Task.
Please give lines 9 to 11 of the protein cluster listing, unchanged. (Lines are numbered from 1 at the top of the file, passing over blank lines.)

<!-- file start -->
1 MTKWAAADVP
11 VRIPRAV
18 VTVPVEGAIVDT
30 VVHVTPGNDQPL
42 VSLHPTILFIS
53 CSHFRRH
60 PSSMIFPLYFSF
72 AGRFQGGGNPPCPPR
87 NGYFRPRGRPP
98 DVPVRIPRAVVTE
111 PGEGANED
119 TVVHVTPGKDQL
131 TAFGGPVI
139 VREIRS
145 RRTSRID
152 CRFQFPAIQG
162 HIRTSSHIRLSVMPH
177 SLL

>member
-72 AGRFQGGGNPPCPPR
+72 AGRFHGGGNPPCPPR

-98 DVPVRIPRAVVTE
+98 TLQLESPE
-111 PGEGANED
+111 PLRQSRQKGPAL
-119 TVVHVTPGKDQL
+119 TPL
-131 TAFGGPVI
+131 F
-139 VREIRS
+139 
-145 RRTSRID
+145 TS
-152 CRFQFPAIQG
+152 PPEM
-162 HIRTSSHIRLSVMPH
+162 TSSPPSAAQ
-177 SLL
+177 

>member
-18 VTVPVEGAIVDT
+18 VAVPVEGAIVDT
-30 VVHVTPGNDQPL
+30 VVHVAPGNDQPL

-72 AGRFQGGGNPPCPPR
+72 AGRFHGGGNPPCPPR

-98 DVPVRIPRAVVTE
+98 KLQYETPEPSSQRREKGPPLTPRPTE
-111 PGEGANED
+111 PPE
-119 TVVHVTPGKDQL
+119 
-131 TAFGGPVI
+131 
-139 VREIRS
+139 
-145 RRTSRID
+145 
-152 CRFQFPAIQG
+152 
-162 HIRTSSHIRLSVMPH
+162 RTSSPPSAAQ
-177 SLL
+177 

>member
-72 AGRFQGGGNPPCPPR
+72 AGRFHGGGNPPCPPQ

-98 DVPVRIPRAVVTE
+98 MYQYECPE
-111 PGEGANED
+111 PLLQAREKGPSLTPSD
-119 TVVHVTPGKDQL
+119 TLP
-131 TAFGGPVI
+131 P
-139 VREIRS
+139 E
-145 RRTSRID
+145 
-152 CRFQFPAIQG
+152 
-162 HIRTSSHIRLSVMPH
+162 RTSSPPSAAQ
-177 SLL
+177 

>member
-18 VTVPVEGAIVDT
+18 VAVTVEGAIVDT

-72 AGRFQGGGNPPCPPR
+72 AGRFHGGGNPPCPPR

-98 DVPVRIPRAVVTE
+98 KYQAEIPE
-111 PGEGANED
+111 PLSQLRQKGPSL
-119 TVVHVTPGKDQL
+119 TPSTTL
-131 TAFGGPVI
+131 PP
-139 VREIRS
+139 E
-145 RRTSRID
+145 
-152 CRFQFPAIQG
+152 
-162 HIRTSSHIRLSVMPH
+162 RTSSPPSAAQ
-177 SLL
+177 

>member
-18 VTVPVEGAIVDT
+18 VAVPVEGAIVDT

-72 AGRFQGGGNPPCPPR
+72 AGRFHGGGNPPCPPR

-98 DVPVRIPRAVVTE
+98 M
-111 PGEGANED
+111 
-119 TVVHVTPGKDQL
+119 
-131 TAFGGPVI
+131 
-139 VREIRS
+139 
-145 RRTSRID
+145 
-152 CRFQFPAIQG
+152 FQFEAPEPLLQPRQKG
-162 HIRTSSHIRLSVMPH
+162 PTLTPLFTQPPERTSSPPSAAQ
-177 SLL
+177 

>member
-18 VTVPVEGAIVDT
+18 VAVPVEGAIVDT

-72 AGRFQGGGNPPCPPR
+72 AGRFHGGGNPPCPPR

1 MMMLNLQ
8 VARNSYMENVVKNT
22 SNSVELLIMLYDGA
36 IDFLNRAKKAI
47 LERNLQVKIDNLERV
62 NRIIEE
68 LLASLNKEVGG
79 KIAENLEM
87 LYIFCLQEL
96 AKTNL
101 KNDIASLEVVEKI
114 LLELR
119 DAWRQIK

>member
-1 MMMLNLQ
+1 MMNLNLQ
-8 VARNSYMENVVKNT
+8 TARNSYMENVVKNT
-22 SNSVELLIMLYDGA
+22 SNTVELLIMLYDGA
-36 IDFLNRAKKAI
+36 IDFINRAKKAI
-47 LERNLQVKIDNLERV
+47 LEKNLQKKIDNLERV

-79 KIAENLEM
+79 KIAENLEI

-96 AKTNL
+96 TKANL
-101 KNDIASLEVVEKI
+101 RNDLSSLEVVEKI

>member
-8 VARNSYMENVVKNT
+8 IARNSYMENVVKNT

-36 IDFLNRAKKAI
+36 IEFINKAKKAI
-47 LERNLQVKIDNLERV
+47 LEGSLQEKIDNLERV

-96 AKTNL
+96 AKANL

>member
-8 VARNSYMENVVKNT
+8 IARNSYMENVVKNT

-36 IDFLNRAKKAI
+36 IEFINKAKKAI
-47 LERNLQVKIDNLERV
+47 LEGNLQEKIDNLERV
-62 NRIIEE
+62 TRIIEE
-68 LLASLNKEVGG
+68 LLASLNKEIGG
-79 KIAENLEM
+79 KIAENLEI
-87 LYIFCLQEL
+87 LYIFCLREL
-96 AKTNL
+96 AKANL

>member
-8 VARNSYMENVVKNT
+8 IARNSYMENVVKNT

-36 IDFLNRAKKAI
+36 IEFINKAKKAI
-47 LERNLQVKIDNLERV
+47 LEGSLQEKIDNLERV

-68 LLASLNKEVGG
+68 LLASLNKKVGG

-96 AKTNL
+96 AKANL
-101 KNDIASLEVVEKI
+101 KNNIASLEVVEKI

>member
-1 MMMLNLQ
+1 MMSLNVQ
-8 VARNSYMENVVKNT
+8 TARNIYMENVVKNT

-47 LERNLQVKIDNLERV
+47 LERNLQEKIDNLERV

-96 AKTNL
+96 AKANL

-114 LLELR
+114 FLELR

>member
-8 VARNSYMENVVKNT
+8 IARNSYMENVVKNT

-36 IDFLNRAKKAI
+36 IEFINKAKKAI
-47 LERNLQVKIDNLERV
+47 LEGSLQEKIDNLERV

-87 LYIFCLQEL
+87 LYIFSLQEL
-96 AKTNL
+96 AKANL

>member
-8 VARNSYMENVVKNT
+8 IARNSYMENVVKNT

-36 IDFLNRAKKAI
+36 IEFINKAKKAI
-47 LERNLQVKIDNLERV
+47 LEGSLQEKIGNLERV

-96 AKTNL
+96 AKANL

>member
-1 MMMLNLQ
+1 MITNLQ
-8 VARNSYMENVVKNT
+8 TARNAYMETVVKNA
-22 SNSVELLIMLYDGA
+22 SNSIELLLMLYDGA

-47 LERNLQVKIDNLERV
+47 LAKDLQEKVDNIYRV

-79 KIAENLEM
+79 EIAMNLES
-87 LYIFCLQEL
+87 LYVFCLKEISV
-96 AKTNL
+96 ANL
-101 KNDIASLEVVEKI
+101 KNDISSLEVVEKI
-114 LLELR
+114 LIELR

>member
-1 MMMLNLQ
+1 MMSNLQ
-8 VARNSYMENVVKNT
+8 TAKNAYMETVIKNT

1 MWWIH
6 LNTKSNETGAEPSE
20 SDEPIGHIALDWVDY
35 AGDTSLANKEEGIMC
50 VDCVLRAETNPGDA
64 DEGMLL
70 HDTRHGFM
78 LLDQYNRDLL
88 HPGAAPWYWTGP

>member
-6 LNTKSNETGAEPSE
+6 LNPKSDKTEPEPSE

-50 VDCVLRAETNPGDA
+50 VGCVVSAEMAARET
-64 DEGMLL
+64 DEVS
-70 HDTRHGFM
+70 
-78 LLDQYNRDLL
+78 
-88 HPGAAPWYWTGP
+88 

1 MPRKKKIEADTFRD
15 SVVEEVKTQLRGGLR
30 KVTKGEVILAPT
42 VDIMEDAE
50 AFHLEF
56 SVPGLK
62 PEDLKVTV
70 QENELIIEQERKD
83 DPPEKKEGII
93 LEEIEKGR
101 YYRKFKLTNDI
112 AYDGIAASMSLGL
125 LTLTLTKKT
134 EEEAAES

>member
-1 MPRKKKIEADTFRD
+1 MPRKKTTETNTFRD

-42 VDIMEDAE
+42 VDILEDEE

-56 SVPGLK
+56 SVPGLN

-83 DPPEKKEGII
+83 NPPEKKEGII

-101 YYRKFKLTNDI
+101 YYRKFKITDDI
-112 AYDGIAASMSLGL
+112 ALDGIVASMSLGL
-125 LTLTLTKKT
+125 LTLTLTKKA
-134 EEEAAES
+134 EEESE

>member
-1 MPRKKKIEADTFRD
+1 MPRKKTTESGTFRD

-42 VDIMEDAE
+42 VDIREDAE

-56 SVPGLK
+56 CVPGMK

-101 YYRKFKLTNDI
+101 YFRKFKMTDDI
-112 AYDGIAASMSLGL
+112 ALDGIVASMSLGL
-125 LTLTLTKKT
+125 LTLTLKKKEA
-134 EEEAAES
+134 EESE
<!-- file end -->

87 NGYFRPRGRPP
98 DVPVRIPRAVVTE
111 PGEGANED